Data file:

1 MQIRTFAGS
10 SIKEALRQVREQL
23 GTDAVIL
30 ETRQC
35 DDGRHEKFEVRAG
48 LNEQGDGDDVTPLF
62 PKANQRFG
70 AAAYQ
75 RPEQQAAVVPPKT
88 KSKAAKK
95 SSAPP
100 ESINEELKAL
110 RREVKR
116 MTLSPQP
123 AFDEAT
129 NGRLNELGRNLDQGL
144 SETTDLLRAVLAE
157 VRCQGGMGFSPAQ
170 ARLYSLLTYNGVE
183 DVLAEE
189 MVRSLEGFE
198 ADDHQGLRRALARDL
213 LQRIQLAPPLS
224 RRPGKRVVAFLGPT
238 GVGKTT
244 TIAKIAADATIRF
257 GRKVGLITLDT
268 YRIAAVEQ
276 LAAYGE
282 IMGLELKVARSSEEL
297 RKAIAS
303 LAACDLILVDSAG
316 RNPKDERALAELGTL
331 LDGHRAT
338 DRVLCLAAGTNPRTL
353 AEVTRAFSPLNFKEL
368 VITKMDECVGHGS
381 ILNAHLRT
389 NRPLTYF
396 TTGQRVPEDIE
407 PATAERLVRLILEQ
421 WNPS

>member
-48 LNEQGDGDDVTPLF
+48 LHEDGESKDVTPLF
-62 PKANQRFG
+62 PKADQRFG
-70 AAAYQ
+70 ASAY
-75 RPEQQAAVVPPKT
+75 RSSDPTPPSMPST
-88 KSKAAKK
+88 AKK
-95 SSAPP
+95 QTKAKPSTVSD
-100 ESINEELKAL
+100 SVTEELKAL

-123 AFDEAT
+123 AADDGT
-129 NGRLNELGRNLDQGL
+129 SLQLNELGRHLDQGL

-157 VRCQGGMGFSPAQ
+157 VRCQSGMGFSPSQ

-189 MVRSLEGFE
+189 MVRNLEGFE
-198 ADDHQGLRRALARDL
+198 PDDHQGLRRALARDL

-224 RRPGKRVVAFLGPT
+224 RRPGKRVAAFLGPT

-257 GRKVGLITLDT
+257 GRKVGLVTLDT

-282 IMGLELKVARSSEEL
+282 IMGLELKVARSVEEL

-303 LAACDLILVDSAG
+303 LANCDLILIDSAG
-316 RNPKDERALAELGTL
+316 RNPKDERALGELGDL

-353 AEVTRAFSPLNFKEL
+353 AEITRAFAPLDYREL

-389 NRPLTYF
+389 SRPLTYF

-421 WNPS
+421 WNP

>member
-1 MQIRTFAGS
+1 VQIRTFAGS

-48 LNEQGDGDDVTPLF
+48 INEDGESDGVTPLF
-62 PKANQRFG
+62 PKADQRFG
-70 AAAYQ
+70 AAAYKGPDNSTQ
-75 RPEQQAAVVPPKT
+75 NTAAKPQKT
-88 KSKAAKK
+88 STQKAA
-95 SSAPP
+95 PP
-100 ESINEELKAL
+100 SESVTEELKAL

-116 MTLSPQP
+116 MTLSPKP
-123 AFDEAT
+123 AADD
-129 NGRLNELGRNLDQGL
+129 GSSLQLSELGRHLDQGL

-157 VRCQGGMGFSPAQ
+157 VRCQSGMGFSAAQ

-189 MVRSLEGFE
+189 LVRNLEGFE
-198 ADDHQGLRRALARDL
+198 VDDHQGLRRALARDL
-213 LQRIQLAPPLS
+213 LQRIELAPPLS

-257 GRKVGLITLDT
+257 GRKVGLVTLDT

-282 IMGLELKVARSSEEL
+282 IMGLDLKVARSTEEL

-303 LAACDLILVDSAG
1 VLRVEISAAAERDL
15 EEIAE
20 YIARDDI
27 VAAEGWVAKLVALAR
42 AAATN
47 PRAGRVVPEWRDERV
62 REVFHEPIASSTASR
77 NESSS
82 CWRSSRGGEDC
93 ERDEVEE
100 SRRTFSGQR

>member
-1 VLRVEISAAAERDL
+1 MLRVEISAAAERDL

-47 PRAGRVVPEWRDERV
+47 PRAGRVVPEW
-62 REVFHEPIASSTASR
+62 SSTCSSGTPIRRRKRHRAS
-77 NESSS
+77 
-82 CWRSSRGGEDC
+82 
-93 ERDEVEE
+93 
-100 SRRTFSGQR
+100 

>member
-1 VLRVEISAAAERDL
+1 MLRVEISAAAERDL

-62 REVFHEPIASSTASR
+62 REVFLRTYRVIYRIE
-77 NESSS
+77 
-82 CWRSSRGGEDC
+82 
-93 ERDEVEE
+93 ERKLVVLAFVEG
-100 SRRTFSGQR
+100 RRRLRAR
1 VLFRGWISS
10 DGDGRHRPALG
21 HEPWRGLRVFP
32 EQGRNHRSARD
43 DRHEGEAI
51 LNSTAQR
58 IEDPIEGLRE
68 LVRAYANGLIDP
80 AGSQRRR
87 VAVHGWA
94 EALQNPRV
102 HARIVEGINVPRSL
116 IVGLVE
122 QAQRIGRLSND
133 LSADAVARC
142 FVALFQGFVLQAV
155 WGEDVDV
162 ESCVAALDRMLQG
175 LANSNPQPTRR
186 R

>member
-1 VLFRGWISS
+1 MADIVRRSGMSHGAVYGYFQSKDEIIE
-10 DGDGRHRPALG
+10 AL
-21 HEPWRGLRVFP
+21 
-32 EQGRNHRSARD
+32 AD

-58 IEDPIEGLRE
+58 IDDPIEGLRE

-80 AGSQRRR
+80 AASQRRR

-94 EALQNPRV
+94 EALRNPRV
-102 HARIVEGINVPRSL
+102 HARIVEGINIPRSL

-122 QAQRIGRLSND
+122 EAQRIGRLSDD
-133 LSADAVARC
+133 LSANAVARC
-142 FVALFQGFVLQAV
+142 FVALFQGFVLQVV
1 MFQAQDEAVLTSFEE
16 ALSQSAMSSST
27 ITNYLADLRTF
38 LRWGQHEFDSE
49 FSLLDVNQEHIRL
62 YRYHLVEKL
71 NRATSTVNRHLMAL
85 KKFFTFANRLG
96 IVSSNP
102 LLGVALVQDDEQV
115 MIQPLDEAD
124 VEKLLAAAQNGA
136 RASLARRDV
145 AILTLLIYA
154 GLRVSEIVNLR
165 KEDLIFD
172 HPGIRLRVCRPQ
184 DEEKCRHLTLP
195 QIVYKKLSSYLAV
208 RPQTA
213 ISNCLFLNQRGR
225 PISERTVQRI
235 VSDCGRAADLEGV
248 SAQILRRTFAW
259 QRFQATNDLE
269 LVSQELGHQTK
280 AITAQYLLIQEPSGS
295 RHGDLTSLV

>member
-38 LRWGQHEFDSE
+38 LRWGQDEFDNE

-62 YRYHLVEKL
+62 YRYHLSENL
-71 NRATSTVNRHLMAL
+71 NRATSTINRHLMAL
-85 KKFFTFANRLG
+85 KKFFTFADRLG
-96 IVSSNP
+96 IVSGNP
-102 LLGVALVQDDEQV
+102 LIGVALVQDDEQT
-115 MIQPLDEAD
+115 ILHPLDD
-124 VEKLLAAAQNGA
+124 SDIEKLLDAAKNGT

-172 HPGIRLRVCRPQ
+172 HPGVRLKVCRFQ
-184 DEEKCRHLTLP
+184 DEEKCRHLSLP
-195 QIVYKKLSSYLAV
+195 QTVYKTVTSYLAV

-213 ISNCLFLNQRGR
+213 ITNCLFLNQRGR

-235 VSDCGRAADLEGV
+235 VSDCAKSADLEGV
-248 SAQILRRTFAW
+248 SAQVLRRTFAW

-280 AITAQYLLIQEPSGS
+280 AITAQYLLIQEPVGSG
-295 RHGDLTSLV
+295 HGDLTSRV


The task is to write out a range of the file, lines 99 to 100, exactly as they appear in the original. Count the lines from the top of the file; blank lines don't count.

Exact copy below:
-100 ESINEELKAL
+100 SESVTEELKAL